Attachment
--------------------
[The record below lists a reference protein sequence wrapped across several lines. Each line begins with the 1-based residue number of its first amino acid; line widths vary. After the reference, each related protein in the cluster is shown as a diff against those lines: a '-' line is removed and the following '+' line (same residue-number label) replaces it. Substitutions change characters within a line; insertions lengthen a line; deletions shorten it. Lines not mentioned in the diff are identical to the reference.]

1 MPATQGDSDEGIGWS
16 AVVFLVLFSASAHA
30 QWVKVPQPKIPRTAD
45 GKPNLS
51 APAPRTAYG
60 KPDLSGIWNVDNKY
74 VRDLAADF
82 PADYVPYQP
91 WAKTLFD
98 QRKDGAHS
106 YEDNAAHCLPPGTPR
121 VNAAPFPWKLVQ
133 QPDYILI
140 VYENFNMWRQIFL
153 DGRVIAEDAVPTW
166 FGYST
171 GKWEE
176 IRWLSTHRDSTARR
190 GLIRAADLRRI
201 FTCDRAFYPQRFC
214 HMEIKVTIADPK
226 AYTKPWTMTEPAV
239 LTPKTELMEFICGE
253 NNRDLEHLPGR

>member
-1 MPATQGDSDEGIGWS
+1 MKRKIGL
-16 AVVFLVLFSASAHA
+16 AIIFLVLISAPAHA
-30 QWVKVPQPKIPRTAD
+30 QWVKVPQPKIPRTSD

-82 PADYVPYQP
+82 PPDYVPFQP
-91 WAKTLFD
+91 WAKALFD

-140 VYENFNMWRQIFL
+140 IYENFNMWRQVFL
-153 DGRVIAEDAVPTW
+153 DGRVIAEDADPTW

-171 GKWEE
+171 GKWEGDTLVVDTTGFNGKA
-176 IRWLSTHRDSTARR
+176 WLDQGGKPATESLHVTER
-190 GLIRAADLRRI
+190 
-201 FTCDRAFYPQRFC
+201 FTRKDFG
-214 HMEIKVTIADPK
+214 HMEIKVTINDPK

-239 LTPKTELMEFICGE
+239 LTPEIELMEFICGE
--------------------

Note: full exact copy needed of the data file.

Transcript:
[The record below lists a reference protein sequence wrapped across several lines. Each line begins with the 1-based residue number of its first amino acid; line widths vary. After the reference, each related protein in the cluster is shown as a diff against those lines: a '-' line is removed and the following '+' line (same residue-number label) replaces it. Substitutions change characters within a line; insertions lengthen a line; deletions shorten it. Lines not mentioned in the diff are identical to the reference.]

1 MPATQGDSDEGIGWS
16 AVVFLVLFSASAHA
30 QWVKVPQPKIPRTAD
45 GKPNLS
51 APAPRTAYG
60 KPDLSGIWNVDNKY
74 VRDLAADF
82 PADYVPYQP
91 WAKTLFD
98 QRKDGAHS
106 YEDNAAHCLPPGTPR
121 VNAAPFPWKLVQ
133 QPDYILI
140 VYENFNMWRQIFL
153 DGRVIAEDAVPTW
166 FGYST
171 GKWEE
176 IRWLSTHRDSTARR
190 GLIRAADLRRI
201 FTCDRAFYPQRFC
214 HMEIKVTIADPK
226 AYTKPWTMTEPAV
239 LTPKTELMEFICGE
253 NNRDLEHLPGR

>member
-1 MPATQGDSDEGIGWS
+1 MKRKIGL
-16 AVVFLVLFSASAHA
+16 AIIFLVLISAPAHA
-30 QWVKVPQPKIPRTAD
+30 QWVKVPQPKIPRTSD

-82 PADYVPYQP
+82 PPDYVPFQP
-91 WAKTLFD
+91 WAKALFD

-140 VYENFNMWRQIFL
+140 IYENFNMWRQVFL
-153 DGRVIAEDAVPTW
+153 DGRVIAEDADPTW

-171 GKWEE
+171 GKWEGDTLVVDTTGFNGKA
-176 IRWLSTHRDSTARR
+176 WLDQGGKPATESLHVTER
-190 GLIRAADLRRI
+190 
-201 FTCDRAFYPQRFC
+201 FTRKDFG
-214 HMEIKVTIADPK
+214 HMEIKVTINDPK

-239 LTPKTELMEFICGE
+239 LTPEIELMEFICGE